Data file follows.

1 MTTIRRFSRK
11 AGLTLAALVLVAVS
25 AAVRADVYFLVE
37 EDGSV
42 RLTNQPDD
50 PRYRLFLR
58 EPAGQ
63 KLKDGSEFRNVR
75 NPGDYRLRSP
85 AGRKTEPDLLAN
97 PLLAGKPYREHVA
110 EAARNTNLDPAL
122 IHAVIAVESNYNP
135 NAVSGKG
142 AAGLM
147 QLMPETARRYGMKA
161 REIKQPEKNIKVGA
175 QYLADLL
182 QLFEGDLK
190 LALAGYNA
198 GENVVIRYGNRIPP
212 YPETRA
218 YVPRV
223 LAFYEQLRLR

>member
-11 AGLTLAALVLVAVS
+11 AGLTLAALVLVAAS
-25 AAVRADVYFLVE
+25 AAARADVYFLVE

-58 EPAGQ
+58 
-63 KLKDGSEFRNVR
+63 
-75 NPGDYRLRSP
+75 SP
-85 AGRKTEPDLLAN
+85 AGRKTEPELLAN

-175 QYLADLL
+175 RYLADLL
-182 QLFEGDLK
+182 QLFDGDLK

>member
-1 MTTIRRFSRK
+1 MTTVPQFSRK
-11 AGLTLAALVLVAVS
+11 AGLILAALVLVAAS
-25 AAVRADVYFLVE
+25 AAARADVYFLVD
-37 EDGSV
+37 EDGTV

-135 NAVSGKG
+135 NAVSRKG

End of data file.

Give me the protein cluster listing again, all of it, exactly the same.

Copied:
1 MTTIRRFSRK
11 AGLTLAALVLVAVS
25 AAVRADVYFLVE
37 EDGSV
42 RLTNQPDD
50 PRYRLFLR
58 EPAGQ
63 KLKDGSEFRNVR
75 NPGDYRLRSP
85 AGRKTEPDLLAN
97 PLLAGKPYREHVA
110 EAARNTNLDPAL
122 IHAVIAVESNYNP
135 NAVSGKG
142 AAGLM
147 QLMPETARRYGMKA
161 REIKQPEKNIKVGA
175 QYLADLL
182 QLFEGDLK
190 LALAGYNA
198 GENVVIRYGNRIPP
212 YPETRA
218 YVPRV
223 LAFYEQLRLR

>member
-11 AGLTLAALVLVAVS
+11 AGLTLAALVLVAAS
-25 AAVRADVYFLVE
+25 AAARADVYFLVE

-58 EPAGQ
+58 
-63 KLKDGSEFRNVR
+63 
-75 NPGDYRLRSP
+75 SP
-85 AGRKTEPDLLAN
+85 AGRKTEPELLAN

-175 QYLADLL
+175 RYLADLL
-182 QLFEGDLK
+182 QLFDGDLK

>member
-1 MTTIRRFSRK
+1 MTTVPQFSRK
-11 AGLTLAALVLVAVS
+11 AGLILAALVLVAAS
-25 AAVRADVYFLVE
+25 AAARADVYFLVD
-37 EDGSV
+37 EDGTV

-135 NAVSGKG
+135 NAVSRKG